We lost a pt last night. She presented to triage for a labor check and was getting up to ambulate when her water broke. So she was admitted. VE was 1/60/-1. Not long after, like an hour, she appeared to have a seizure, FHR was in the 70's, VE was 10/100/0. We managed to get the baby delivered vaginally with the help of vacuum, and forceps, despite Mom alternating between combative and unresponsive. Baby was resuscitated with CPR, and eventually transferred to a Level III on a vent.
Mom crashed. She was intubated 10 min after delivery, bradied down, ACLS protocol began. She was announced an hour and 15 min after delivery. We think, at this point, she may have had an amniotic fluid embolus, since she did panic before the "seizure." Somehow we managed to hold it all together and do the best we could. But once the code team got there and took over, I think most of us L&D nurses were just so overwhelmed. It's one thing to watch a code on an 85 yr. old, but for a 30 something Mom who just delivered her 3rd baby........... I'm still having a hard time coming to grips with this. People just don't die in childbirth, you know?
The hardest part was listening to the screams of her daughters, both under 13. I just can't imagine what this family went through. Coming to the hosp, expecting to hear about a new baby, and being told that the mother is dead. None of them knew until they got there. And to hear each one of them respond to the news, was heartbreaking. I hope that I never, ever have to deal with this again.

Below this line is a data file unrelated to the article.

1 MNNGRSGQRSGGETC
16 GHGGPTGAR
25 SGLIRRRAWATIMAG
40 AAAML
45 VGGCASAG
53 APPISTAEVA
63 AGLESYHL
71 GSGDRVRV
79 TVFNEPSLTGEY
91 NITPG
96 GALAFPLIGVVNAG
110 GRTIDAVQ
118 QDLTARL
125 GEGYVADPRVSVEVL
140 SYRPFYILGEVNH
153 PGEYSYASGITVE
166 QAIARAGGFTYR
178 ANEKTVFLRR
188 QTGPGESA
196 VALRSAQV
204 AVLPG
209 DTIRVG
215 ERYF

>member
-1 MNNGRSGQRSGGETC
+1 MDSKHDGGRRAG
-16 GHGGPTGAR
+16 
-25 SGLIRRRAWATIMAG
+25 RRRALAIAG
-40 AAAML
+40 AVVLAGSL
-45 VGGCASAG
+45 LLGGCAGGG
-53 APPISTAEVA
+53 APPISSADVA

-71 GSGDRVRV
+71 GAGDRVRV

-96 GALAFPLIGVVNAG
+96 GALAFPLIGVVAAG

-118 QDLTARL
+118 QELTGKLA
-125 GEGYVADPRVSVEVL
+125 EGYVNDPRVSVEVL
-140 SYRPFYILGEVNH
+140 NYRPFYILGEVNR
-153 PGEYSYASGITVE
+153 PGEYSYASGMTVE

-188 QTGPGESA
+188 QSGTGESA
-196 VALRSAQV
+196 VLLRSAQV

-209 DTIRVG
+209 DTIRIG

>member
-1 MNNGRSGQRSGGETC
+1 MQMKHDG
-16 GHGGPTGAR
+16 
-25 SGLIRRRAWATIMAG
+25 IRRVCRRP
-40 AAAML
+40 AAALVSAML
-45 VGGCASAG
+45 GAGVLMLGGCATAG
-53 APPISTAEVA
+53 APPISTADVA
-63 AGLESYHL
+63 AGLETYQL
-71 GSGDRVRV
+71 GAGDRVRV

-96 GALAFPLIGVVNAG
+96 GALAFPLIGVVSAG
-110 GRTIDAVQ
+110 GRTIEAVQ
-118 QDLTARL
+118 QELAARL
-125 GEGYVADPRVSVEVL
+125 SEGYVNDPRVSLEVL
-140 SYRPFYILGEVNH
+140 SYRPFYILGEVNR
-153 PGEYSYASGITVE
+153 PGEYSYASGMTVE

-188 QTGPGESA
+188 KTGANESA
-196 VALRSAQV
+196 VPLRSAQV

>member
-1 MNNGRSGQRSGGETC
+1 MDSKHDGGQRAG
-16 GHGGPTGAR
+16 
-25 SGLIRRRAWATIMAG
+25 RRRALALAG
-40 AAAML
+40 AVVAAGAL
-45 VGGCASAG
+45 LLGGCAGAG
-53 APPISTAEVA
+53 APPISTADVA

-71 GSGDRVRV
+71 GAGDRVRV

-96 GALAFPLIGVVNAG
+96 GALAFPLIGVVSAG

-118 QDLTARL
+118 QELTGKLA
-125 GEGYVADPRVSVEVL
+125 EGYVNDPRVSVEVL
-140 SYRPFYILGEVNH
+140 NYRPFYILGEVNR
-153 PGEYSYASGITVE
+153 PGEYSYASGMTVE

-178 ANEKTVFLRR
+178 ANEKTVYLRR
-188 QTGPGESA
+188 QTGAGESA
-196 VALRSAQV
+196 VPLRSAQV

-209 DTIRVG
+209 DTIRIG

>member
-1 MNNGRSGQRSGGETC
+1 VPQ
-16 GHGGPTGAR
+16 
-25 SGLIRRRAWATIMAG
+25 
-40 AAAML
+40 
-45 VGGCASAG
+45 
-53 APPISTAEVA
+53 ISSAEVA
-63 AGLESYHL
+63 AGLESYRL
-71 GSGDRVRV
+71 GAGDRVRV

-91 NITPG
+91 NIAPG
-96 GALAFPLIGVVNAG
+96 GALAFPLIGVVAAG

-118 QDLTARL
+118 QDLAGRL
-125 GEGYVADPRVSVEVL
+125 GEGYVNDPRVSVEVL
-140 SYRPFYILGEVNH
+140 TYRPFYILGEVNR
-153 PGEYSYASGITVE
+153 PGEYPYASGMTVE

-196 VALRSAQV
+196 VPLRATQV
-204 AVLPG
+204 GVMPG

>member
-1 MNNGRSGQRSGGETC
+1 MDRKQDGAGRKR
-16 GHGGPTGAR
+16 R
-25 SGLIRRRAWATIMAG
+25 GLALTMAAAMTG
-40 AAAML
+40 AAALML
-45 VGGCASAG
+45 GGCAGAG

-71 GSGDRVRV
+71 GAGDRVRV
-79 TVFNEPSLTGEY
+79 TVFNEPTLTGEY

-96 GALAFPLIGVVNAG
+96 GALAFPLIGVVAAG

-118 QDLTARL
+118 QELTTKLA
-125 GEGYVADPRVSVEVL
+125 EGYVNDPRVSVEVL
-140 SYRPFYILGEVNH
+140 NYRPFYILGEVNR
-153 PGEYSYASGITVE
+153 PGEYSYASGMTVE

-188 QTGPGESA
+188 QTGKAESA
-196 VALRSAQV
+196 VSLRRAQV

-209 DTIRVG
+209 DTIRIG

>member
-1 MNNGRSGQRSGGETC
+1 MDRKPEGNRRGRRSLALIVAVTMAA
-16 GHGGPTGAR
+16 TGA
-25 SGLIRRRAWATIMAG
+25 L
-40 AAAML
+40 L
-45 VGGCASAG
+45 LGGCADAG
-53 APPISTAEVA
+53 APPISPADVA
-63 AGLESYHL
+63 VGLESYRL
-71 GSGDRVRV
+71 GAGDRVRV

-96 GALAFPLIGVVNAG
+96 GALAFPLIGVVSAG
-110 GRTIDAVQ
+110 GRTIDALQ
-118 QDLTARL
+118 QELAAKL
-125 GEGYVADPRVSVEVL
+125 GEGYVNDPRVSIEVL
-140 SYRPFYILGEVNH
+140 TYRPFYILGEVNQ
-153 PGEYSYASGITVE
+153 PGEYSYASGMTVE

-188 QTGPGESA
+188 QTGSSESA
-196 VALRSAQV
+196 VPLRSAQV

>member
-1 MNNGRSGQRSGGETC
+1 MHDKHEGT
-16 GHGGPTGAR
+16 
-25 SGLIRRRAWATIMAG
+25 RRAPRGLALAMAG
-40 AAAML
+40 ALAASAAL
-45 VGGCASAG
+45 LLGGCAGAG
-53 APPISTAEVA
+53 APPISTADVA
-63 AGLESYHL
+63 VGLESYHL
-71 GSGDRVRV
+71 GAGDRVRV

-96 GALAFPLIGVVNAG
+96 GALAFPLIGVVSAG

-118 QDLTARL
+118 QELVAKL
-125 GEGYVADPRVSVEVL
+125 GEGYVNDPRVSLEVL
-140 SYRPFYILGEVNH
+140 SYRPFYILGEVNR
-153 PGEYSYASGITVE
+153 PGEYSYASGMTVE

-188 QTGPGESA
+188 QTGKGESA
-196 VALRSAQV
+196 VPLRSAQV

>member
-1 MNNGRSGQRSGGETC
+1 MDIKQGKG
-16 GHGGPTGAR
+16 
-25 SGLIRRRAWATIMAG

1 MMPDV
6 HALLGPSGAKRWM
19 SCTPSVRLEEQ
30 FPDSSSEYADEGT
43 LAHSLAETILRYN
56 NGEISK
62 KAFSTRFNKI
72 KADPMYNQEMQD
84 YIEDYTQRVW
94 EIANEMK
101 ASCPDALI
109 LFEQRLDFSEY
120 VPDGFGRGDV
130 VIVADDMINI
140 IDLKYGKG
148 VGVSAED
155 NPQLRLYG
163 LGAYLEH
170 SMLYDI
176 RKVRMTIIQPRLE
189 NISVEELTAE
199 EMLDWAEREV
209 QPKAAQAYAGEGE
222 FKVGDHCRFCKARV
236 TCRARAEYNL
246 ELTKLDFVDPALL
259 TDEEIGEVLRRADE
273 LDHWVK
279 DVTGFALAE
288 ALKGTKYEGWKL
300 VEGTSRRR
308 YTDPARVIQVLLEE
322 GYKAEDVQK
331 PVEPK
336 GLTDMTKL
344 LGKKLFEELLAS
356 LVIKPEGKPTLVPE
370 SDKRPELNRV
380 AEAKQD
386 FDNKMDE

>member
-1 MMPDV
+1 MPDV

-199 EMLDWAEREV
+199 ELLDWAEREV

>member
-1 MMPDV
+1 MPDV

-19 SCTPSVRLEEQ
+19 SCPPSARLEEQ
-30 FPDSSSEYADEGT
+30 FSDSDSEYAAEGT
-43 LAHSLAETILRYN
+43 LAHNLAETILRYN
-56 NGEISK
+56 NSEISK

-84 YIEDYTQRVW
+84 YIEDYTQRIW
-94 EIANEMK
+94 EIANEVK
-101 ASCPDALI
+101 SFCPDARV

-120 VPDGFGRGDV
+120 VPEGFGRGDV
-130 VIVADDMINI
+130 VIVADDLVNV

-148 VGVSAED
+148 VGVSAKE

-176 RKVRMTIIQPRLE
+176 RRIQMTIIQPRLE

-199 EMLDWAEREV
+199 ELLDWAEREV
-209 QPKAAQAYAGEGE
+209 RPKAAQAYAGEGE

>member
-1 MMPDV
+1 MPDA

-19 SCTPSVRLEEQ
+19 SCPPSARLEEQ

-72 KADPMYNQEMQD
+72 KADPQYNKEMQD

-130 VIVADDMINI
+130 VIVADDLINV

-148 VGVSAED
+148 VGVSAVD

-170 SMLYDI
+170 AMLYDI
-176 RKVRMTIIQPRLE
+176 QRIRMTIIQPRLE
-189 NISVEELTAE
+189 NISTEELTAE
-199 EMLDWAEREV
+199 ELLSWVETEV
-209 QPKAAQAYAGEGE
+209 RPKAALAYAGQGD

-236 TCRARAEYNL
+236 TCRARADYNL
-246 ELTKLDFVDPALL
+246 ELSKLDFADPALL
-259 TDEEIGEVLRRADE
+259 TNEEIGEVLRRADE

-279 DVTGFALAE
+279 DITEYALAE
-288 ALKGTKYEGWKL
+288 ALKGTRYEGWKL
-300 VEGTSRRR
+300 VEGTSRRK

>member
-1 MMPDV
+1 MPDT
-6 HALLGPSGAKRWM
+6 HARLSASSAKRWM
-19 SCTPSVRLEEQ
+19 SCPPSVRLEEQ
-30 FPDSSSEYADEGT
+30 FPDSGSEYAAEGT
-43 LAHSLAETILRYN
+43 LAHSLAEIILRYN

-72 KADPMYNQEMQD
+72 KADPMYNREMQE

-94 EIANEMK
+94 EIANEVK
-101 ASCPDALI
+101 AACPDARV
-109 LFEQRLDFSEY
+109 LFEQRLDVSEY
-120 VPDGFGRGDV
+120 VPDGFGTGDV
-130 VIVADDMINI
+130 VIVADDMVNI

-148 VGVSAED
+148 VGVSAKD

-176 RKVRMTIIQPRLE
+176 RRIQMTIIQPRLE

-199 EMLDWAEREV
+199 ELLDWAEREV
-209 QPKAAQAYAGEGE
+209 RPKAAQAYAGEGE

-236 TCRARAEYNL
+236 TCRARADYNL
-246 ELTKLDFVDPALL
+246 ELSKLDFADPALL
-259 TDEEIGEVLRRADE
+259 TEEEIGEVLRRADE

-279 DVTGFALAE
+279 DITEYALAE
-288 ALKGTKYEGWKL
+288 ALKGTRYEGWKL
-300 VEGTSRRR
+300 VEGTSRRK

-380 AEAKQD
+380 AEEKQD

Feb 20, '04
As a labor/delivery nurse, I can't say how sorry I am to hear this .....what a tragic loss for her family and for you. I am so sorry.
I hope your manager sets up a "debriefing" for each person involved. This is really really important. And it needs to be fairly soon after this major event for it to really be helpful.
And yes, make sure you get some counseling, even if only one session, to get it "out". I can't say how important this is for you to be able to heal and move on. Please, if your manager does not suggest it, (the debriefing/session with a grief specialist/social worker who specializes in this sort of thing), make sure YOU do. The shock and anger after situations like this can be devastating for all involved, nurses, doctors, whoever was there. It is very helpful for all who were involved to get together as a group and talk about what happened and how each feels, as well as how and where and how to go on from here.
Last edit by SmilingBluEyes on Feb 20, '04